As we near the end of another agonizingly long campaign season, the Republican candidates were pared down to the nominee many at first believed unelectable, Donald Trump. At one point Hillary Clinton enjoyed double-digit leads in the polls, but might now be on the verge of snatching defeat from the jaws of victory. Even staunch conservatives have doubted the fitness of Donald Trump, and yet his campaign continues to build momentum, begging the question: Why?
The answer is emotion and passion. The Donald’s harsh comments towards minorities, promises ranging from vague to absurd, and a creative memory never detract from his growing momentum. In fact, it is because of The Donald’s off-the-cuff comments that his campaign continues to thrive. It is one of many lessons in speaking that we can take from current and past presidential campaigns. Here are three.
Speak from the heart. Hillary Clinton is certainly a very intelligent woman. But her presentations are pre-scripted and lack influential soundbites. She speaks from her head and feigns passion by contriving to raise and lower her voice at the right moments to inspire applause or emphasize attempts at humor. Meanwhile, Donald Trump speaks with a completely unfiltered voice that resonates with much of the electorate.
The American People want to know less what is on the candidate’s mind and more what is in their heart.
The Presentation Lesson: Speak from the heart to connect with the heart, be heard, and influence others to action.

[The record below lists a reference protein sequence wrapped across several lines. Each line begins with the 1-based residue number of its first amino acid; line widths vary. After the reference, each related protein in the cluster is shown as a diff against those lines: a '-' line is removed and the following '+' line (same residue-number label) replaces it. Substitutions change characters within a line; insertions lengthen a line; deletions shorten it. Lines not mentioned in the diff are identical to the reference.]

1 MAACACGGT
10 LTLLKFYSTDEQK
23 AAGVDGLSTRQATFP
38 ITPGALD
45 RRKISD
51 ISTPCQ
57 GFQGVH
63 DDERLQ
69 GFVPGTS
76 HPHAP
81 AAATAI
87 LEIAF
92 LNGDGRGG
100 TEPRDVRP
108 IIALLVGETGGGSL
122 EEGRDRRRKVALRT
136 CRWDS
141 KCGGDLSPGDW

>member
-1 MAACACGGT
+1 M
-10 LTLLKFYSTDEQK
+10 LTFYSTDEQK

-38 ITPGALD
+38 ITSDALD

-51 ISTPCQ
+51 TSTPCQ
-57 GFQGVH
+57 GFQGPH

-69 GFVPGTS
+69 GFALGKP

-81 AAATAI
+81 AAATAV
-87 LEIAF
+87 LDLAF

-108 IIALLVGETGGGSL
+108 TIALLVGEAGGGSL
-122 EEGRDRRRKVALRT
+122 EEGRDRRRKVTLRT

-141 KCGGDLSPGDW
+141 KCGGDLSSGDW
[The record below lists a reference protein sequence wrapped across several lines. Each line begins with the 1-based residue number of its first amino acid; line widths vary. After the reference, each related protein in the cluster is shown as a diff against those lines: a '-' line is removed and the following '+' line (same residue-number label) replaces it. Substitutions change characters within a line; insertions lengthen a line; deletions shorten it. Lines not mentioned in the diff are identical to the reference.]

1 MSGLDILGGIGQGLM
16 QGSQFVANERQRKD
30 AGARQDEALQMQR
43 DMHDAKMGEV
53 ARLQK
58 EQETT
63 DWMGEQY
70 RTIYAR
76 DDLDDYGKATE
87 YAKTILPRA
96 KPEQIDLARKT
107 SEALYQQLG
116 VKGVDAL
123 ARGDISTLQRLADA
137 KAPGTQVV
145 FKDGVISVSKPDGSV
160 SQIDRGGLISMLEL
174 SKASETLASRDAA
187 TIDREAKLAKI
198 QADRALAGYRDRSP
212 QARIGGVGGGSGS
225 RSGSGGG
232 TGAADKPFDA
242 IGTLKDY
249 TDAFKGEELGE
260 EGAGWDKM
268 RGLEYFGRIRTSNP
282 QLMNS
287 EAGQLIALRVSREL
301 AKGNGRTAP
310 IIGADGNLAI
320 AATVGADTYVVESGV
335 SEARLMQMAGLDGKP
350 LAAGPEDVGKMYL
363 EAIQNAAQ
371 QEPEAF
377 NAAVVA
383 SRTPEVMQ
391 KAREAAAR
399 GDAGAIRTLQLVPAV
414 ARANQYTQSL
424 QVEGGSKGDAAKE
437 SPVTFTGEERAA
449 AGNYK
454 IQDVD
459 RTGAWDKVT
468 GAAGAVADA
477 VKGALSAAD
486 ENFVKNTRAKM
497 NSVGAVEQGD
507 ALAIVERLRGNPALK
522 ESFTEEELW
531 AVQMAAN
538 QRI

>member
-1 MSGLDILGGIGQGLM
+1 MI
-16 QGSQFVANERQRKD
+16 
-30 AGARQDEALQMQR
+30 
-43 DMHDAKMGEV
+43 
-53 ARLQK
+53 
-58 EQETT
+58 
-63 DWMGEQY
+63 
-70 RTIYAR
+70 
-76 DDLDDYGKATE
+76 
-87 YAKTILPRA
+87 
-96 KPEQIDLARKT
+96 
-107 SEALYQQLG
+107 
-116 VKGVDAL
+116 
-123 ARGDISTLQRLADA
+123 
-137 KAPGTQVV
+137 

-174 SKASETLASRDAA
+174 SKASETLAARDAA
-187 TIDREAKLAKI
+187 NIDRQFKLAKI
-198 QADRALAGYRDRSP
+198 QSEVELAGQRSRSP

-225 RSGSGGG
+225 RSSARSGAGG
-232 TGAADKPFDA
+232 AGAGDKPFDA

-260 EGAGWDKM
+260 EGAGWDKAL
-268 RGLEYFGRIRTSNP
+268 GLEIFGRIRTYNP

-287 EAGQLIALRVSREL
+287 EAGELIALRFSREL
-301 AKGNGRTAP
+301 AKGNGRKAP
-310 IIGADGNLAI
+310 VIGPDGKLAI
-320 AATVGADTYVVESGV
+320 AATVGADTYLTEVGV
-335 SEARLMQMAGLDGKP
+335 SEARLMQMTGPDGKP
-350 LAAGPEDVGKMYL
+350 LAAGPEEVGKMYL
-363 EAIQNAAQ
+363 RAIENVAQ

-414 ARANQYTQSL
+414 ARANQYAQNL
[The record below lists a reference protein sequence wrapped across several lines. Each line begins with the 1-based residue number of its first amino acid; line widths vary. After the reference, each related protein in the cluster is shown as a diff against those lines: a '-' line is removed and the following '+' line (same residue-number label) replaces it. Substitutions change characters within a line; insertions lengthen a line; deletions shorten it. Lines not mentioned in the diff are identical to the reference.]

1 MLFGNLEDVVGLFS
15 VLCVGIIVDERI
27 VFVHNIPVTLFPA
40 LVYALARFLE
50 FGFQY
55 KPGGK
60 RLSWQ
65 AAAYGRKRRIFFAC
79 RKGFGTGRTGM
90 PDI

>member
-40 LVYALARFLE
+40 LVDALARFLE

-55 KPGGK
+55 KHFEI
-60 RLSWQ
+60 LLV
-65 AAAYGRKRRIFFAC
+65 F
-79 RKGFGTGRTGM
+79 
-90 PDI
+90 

Less is more. In 1841, William Henry Harrison ascended the podium to deliver his inaugural speech as the 9th President of the United States. He did so in a pouring rain and, in spite of the inclement conditions, delivered a two-hour speech that caused him to die of pneumonia 32 days later. It’s the shortest tenure of any president in American History.
One score and two years later, Abraham Lincoln delivered the speech at Gettysburg that has endured as perhaps the most famous by any president in history. The Gettysburg Address lasted two minutes. Notable among his words were the claim that “the world will little note, nor long remember what we say here.” Lincoln was wrong—we do remember. His words served to immortalize the sacrifice of the soldiers on that battlefield and all warriors before and after.
The Presentation Lesson: Say less to be more memorable.
Keep it simple. The greatest campaign slogans in presidential politics are always the simplest. Many readers have heard of “Tippecanoe and Tyler Too.” It was the campaign for the military war hero of the battle at Tippecanoe, William Henry Harrison, which won him the election before he audaciously delivered that two-hour speech in the rain.
Time magazine rated the “I like Ike” campaign slogan for Dwight Eisenhower as one of the top 10 of all time. The man behind the campaign was Rosser Reeves, pioneer of the Unique Selling Proposition (USP). Reeves said a USP must offer a specific benefit; be different than the competition; and something the audience wants. His famous “Melts in your mouth, not in your hand” campaign differentiated other chocolates during World War II for soldiers who wanted access to sugar without the inconvenience of gooey residue on their hands and guns.
Presidential campaigns have historically worked to create a simple USP, albeit with different levels of success, to distinguish a candidate. One recent example is “Yes We Can.” Another is a variation on Ronald Reagan’s “Make America Great…” with the added word “Again.”
The Presentation Lesson: Keep it simple and quickly clarify your Unique Selling Proposition.
As you follow the race, observe the reasons why various campaigns resonate. Then leverage their best ideas to deliver a sales message that works for you.